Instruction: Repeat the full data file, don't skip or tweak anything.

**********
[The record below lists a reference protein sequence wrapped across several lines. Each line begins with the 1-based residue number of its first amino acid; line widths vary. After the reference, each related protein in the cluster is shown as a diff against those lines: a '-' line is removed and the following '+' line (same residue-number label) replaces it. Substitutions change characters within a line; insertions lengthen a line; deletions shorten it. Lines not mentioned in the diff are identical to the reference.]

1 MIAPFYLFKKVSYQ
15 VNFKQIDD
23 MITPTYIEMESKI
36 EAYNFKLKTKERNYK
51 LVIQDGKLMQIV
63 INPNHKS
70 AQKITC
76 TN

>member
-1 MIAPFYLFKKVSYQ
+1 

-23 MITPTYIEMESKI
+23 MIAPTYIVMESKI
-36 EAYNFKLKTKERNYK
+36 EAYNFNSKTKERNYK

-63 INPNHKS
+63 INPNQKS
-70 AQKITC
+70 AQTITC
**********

[The record below lists a reference protein sequence wrapped across several lines. Each line begins with the 1-based residue number of its first amino acid; line widths vary. After the reference, each related protein in the cluster is shown as a diff against those lines: a '-' line is removed and the following '+' line (same residue-number label) replaces it. Substitutions change characters within a line; insertions lengthen a line; deletions shorten it. Lines not mentioned in the diff are identical to the reference.]

1 MIAPFYLFKKVSYQ
15 VNFKQIDD
23 MITPTYIEMESKI
36 EAYNFKLKTKERNYK
51 LVIQDGKLMQIV
63 INPNHKS
70 AQKITC
76 TN

>member
-1 MIAPFYLFKKVSYQ
+1 

-23 MITPTYIEMESKI
+23 MIAPTYIVMESKI
-36 EAYNFKLKTKERNYK
+36 EAYNFNSKTKERNYK

-63 INPNHKS
+63 INPNQKS
-70 AQKITC
+70 AQTITC